18. Jo wrote:

    Thanks for this. Hope you don’t mind that I shared it on social media.

    Posted 5.13.18 Reply
  19. Lauren wrote:

    What a thoughtful post. I also found it very freeing and helpful to open up to friends and family that my husband and I did IVF. I think it helped to “normalize” the process. I also think it was good for him too – he heard from many of our male friends that they had infertility also and didn’t mzkd him feel alone. I really thought your post was lovely. Thanks

    Posted 5.13.18 Reply
  20. Sandy wrote:

    Thank you Jean! I’m not yet ready to share my struggles with friends and family yet but it’s comforting to read this post nonetheless.

    Posted 5.13.18 Reply
  21. ls wrote:

    thanks for sharing & for helping us be better friends to each other. 🙂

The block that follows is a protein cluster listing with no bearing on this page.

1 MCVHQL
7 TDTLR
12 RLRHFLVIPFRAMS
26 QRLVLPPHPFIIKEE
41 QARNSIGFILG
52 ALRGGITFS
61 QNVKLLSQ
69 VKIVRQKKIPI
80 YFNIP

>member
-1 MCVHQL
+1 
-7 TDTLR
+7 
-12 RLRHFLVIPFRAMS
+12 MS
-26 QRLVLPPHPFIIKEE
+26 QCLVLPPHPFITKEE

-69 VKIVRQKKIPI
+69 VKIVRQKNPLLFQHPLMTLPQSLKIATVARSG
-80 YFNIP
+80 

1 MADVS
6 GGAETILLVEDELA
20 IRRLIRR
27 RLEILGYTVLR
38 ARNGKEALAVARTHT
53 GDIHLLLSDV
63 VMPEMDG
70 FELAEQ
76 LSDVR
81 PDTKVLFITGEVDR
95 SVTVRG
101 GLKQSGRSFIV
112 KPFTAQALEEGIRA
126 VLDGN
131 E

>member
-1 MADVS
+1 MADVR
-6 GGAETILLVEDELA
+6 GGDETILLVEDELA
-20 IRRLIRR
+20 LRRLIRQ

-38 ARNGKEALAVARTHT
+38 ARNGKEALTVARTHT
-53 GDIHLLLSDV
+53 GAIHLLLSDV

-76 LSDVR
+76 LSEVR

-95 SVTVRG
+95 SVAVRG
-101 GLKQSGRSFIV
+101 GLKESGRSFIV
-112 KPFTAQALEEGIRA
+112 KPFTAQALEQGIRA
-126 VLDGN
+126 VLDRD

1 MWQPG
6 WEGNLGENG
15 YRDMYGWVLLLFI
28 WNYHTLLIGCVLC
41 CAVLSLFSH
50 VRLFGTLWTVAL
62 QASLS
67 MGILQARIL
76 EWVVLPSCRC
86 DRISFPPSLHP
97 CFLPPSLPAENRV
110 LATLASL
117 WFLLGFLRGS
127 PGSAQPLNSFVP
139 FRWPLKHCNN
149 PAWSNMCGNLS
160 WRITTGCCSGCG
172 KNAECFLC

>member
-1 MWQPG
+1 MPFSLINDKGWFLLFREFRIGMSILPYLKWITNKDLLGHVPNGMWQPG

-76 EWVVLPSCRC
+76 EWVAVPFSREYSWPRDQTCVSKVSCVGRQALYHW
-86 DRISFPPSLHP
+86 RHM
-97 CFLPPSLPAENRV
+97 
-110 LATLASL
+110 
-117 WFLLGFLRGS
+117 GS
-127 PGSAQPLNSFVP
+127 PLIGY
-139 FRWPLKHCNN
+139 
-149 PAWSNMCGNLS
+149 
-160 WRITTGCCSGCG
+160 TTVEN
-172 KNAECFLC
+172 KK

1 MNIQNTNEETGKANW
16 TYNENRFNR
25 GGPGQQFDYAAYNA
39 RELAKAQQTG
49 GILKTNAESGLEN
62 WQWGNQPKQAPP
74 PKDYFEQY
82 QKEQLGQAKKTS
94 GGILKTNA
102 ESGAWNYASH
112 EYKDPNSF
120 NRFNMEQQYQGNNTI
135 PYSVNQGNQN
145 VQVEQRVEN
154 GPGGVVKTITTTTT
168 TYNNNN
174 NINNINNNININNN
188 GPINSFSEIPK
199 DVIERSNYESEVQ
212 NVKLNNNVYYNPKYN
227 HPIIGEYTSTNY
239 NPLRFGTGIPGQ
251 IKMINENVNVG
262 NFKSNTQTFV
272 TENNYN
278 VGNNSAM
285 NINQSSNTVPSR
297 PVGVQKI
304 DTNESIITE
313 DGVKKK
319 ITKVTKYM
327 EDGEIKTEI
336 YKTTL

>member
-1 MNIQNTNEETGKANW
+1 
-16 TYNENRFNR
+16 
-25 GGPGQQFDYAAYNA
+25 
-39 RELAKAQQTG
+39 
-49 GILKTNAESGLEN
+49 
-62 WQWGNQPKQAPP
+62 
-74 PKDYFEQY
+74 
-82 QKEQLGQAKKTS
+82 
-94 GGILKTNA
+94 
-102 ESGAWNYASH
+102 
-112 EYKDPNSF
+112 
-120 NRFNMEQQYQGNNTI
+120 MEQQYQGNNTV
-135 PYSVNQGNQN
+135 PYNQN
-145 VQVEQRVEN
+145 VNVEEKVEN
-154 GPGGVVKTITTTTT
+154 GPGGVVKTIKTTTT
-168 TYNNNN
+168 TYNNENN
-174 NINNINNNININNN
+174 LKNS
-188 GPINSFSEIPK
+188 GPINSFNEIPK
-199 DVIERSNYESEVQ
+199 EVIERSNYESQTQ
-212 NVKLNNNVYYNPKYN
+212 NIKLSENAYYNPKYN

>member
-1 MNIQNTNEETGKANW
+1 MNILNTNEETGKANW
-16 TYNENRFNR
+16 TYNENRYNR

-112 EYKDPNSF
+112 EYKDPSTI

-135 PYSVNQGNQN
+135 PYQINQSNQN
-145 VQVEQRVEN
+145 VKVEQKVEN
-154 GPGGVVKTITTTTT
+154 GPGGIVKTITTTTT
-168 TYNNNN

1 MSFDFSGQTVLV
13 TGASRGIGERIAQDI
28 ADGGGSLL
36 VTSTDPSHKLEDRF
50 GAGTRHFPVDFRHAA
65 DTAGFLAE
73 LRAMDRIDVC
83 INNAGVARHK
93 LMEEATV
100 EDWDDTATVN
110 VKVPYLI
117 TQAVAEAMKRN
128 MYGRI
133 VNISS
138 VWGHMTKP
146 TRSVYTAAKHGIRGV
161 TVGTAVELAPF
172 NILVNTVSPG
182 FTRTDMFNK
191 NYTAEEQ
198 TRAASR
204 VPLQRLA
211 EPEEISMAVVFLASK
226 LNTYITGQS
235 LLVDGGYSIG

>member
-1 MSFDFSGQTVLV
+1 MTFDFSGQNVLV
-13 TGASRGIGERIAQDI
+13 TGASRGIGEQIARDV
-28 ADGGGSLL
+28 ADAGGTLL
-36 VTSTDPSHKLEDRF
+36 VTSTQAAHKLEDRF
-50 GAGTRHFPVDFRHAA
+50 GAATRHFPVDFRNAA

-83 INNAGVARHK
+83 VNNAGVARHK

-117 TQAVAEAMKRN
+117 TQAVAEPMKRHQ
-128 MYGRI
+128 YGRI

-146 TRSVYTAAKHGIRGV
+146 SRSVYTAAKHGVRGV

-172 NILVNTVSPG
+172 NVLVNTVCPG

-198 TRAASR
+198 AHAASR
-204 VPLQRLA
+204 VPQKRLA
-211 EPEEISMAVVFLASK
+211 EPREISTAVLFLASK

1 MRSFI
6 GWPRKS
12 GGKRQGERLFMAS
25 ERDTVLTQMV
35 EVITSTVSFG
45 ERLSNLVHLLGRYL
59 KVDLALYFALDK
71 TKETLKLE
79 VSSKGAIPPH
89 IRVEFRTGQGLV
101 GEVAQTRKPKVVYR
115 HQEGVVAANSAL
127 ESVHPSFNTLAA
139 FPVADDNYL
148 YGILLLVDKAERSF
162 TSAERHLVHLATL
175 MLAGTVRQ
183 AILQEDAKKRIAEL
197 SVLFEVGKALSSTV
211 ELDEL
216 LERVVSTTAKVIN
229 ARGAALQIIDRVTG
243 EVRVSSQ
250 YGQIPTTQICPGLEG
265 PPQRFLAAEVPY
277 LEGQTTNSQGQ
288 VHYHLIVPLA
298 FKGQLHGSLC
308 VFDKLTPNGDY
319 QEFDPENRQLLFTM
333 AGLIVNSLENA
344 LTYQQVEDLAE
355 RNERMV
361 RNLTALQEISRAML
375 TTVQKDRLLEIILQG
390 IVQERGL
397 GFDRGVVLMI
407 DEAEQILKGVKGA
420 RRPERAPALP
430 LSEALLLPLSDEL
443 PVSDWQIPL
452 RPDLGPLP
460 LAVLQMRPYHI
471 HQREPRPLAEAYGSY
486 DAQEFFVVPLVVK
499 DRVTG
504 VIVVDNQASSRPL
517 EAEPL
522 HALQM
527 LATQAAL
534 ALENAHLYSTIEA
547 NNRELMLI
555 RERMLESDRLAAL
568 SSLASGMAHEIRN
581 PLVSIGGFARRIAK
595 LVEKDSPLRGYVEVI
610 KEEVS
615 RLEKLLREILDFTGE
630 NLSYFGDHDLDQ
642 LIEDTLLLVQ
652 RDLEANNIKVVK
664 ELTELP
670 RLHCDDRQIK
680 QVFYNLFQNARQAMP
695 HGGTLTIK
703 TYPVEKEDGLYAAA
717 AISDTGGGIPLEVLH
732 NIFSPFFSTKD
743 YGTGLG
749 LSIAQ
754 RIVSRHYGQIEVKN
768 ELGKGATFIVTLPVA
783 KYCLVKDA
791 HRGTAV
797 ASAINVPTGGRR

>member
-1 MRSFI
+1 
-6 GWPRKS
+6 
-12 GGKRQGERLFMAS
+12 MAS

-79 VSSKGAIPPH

Posted 5.13.18 Reply
  22. Luz wrote:

    Thank you for think of us, trying-to-be Mothers, on this special day and Happy Mother’s day to you Jean!

    There are so many events such as baby announcements, baby showers, gender reveal parties, baptisms, and kids birthdays that I’ve stopped going to, during our continued infertility journey, exclusively for self-care.

    Self-care is extremely important and more so during difficult trials. We must do as it’s best for our heart. I truly hope my friends and family understand that I am happy for them but incredibly sad for me.

    Through our jouney, I’ve always struggled with the “Just relax!” advise or a dear friend trying to get me to therapy. I know she means well, but sometimes all the therapy we need is a warm cup of tea and to curl up in a prayer blanket – What a wonderful gift!